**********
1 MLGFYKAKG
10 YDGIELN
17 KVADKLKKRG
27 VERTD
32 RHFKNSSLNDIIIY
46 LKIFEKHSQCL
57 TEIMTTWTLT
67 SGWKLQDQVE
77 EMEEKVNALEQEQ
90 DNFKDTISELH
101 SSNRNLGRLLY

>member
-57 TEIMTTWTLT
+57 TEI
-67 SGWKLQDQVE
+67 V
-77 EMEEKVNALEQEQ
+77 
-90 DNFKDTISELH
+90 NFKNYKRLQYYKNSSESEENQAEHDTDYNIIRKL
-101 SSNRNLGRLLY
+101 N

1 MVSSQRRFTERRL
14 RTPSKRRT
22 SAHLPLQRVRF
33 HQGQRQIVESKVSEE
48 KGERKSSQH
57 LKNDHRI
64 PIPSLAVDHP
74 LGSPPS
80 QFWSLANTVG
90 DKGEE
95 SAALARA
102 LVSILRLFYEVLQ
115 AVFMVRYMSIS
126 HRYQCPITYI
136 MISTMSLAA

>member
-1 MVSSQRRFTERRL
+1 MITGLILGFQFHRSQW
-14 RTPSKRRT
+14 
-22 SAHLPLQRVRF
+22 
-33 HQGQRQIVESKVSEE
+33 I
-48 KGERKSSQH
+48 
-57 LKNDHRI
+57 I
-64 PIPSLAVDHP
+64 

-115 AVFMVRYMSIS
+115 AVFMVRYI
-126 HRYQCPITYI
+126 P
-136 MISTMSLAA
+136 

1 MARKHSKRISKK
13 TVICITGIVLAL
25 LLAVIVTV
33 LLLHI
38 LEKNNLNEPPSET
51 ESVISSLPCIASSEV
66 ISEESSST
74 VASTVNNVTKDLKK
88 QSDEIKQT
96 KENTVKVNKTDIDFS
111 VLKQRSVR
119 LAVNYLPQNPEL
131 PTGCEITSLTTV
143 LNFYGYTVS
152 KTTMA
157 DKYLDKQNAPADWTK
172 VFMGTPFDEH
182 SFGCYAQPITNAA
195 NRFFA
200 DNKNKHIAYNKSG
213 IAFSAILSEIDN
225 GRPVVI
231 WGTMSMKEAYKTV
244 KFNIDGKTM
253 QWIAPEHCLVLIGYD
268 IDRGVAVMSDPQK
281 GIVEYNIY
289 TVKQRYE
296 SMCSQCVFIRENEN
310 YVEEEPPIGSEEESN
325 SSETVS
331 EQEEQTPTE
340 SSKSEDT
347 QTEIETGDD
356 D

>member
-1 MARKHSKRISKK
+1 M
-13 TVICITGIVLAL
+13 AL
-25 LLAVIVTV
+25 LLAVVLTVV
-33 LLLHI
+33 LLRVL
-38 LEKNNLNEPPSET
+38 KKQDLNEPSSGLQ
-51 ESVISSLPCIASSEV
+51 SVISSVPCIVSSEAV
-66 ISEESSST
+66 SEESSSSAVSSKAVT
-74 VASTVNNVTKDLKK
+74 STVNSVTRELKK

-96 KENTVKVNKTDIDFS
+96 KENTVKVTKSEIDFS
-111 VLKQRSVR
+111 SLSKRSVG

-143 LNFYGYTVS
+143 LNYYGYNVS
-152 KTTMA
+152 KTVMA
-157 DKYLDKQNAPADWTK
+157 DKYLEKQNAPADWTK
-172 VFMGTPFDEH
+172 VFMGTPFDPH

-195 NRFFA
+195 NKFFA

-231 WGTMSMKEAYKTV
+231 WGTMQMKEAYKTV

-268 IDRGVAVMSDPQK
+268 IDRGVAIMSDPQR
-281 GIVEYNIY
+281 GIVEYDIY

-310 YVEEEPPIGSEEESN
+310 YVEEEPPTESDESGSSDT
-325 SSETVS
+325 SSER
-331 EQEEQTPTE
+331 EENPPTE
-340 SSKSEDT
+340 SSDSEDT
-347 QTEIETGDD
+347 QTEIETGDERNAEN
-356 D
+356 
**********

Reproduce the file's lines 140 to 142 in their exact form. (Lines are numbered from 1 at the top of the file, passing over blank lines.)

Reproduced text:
+347 QTEIETGDERNAEN
-356 D
+356 